The 'new' F-150 has been introduced at several automobile shows around the country and the question has always been, 'Are people really going to buy an aluminum pickup?' Maybe the aluminum part will pass the tests, but what about the rest of the truck?
Ford recently invited a select number of automotive journalists, mostly from the Detroit area, Texas, and Canada, to attend a very short media event. It was called 'Tough Testing Forum' and was held at the Ford headquarters in Dearborn, Michigan. The basic premise was to begin selling the public on the 2015 F-150 before it even hits the showrooms later this year.
Ford conducted grueling tests with extreme heat and extreme cold, including the highest point of the Continental Divide as well as frozen lakes. However, most of the testing was conducted at Ford's Research and Innovation Center in Dearborn. The durability testing has already surpassed the 10 million cumulative mile mark, and that is just on this 2015 model.
Doug Scott, Ford's Truck Group Marketing Manager, simply explained it by saying, “Built Ford Tough has to mean something to our customers and the public. It is more than just a slogan.”
Before the journalists were divided into groups for demonstrations throughout the Research Center, Pete Reyes introduced many of the engineers behind the scenes. Pete is the Chief Engineer for the new 2015 F-150. “We wanted to build the toughest and most capable F-150 ever,' he said. “We challenged the team to torture the truck harder than any F-150 before it, while making it as much as 700 pounds lighter.”
The first prototype was called the X-1 and was an aluminum alloy body put on a 2009 chassis. Initial results were so promising that they continued forward with much more hope and excitement. Reyes called it 'hard-core engineering.' Most of the drive testing was done using the 2.7-liter EcoBoost engine. The truck towed trailers over mountain passes, crossed a frozen lake The truck survived salt vats, riverbeds, heavy loads, steep roads, and high-humidity chambers. Doors and tailgates were slammed and re-slammed, using robotic machinery. Heavy objects were release and dropped onto the rear bed, much like owners often do, either by accident or on purpose.
In the research center, testing was on 'things' rather than the body or the driving dynamics. One test was the Fingertip Abrasion Test. This involved a synthetic skin covering a mechanical finger. It repeatedly pressed switches and dials to test the durability of the paint and ink to be used on the actual switch or dial. It even included exposure synthetic perspiration, as well as common substances found on human hands and fingers, such as mustard, ketchup, sunscreen, and insect repellant.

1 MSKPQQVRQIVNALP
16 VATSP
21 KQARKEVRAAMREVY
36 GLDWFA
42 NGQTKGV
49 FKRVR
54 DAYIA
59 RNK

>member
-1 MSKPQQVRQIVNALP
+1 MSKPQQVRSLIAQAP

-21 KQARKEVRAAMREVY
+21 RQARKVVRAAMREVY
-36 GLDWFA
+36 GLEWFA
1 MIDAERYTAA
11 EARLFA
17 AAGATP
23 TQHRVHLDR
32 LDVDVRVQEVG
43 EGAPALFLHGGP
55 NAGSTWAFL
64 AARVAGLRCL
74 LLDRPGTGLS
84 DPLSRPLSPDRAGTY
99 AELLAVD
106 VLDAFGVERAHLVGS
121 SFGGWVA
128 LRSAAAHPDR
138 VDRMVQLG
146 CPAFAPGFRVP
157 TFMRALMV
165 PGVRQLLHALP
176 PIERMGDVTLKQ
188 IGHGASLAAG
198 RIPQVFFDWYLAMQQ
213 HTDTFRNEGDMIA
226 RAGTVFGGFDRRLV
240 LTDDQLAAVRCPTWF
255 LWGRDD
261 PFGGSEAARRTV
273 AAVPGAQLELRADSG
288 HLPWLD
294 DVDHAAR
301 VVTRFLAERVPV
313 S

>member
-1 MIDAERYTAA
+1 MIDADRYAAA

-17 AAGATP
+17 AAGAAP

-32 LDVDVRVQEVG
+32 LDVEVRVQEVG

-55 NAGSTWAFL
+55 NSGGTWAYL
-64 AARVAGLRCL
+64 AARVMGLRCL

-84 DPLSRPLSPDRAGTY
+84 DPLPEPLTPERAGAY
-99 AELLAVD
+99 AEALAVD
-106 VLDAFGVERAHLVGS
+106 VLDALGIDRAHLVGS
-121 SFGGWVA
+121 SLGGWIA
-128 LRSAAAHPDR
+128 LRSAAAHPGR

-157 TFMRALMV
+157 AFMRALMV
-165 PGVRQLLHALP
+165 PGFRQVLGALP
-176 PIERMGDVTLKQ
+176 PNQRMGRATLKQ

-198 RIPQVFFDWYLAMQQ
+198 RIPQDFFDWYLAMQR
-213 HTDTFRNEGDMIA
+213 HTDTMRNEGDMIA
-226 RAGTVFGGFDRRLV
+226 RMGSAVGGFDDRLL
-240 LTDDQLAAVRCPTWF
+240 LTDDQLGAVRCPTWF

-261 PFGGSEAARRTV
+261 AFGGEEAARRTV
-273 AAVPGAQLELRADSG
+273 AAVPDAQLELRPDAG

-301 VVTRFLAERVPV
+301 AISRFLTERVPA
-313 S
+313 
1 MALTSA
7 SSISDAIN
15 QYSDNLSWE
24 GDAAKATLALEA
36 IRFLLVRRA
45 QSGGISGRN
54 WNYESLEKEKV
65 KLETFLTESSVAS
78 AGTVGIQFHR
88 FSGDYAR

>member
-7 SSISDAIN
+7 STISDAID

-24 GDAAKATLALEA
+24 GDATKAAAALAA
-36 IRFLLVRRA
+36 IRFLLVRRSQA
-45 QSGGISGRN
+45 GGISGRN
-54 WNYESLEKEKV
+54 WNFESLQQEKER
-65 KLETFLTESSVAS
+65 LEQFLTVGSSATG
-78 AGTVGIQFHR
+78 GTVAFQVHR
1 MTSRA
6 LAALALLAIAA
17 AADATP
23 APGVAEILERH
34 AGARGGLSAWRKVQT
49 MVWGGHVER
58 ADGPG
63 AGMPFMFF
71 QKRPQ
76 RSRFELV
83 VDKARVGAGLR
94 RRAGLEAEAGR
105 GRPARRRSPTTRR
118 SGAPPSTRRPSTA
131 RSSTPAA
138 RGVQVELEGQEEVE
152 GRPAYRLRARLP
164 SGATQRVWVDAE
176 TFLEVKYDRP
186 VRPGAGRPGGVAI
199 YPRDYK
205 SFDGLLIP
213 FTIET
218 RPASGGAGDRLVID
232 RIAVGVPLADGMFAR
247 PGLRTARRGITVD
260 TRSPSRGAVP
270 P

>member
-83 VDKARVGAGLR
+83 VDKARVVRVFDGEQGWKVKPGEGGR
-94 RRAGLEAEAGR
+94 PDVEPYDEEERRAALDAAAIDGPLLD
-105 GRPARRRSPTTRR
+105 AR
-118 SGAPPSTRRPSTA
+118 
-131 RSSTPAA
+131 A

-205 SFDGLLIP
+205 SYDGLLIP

The exterior and interior 'badging' was called the Ford Blue Oval test. Various combinations of materials and molded-in color components were extensively subjected to ultra-violet exposure, thermal states, and humidity. We were told that the badges and blue oval should last the lifetime of the truck.
Another test was called Solar Weathering and various colored materials were subjected to accelerated weathering, representing a year in the Florida sun. The fade resistance was measured for both exterior and interior materials so as to optimize what would be used on the new 2015 F-150.
The Seven-Channel test used a special torture rack especially built by Ford to violently twists and shakes the pickup in seven different ways. It is used to stress the truck for situations that might bend the frame. The Drum Drop test was named for the Ford engineers that dropped 55-gallon drums at an angle. The drop force insured that the sharp edge rim of the drum was measured for impact to allow the cargo box floor to be up to 'tough' standards.
All F-150 engines are first tested on a dynamometer which is supposed to simulate a truck pulling a heavy trailer at full throttle. Thermal shock takes the engines from extreme heat to extreme cold in just seconds. The durability is tested for wear and survivability of the seals, gaskets, heads, liners, and the engine block.
Although not all F-150 are considered off-road capable, users often find themselves in off-road terrain. Ford believes that their customers need to trust their trucks as much as possible in these situations. The Twist Ditch test creates a situation with one front wheel hanging in the air with the opposite rear wheel leaving the ground repeatedly. This puts unusual stress on both the body and the frame.
Bottom line: Ford engineers are noticeably excited about this new pickup with the aluminum body. But that is not the end to end all. Almost everything about this 2015 F-150 will have been upgraded, improved, tested, and tortured. The Built Ford Tough moniker will have be duly earned because of the Tough Testing. Expect to see advertisements about the Tough Testing as the first pickups begin to roll off the assembly line later this year.